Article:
Ben Johnston's (b 1926) music shows the confluence of several traditions of music-making that have flourished within the United States. In the 1950s his output was characterized by the neoclassicism of his teacher Darius Milhaud. In the 1960s he explored serial techniques and, at the end of the decade, indeterminacy. From 1960 onward the overriding technical preoccupation of his music has been its use of just intonation, the tuning system of the music of ancient cultures as well as that of many living traditions worldwide. The six works represented on this disc span Johnston's journey through atonality, neoclassicism, serial technique, and finally, his pioneering use of just intonation.
Septet (1956-58) for woodwind quintet with cello and contrabass, marks the height of Johnston's early neoclassic period. Debts to Stravinsky—recurring structural figures, ostinatos that repeat pitches in unpredictable rhythms-are obvious. The more direct influence of Johnston's first important teacher, Darius Milhaud, is apparent in the bitonal textures.
In his 1955 Three Chinese Lyrics, scored for soprano and two violins, Johnston has set three poems by the Chinese T'ang dynasty poet Li Po (701-762) in translations by Ezra Pound (his early mentor Harry Partch already had set seventeen of the poems; Johnston set the remaining three).
Commissioned by choreographer Merce Cunningham, Gambit (1959) is scored for twelve instruments and consists of six movements, three of which-Interlude 1, Prelude 2, and Interlude 2-use twelve-tone rows. Gambit, a mixed-genre work, precipitated the crucial decision of Johnston's career, his switch to extended "just intonation."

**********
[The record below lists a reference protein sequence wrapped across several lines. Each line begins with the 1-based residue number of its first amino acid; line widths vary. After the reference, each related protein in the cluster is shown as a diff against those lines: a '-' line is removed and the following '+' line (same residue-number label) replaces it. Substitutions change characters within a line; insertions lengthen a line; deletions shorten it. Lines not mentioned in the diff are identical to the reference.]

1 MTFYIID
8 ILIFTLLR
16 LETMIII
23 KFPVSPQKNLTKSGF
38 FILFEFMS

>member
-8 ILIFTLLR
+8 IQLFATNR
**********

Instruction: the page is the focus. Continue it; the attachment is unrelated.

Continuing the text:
For most composers, just intonation implies tonality, but Johnston is unique for his works that fuse pure tuning with the twelve-tone system including Five Fragments (1960). Fragments 1, 2, 3, and 5 modulate systematically from one twelve-tone row to another and, here and in general, Johnston's early just intonation counterpoint moves carefully among consonant intervals.
A much later work, Trio for clarinet, violin, and cello (1982), is a gem of Johnston's mature style, rhythmically engaging and harmonically subtle. Phrases return, sometimes with altered continuations, or transposed to different pitch levels, or using an undertone scale rather than an overtone scale. As a result, and typical of Johnston's late work, the Trio's lithe counterpoint falls sweetly on the ear; the complexity is below the surface.
Ponder Nothing (1989), is a set of solo clarinet variations on the traditional French hymn "Let All Mortal Flesh Keep Silence." If the hymn gives voice to Johnston's Catholicism, the title, taken from the hymn's third line-"Ponder nothing earthly minded"-refers to his interest in the no-mind meditation of Zen.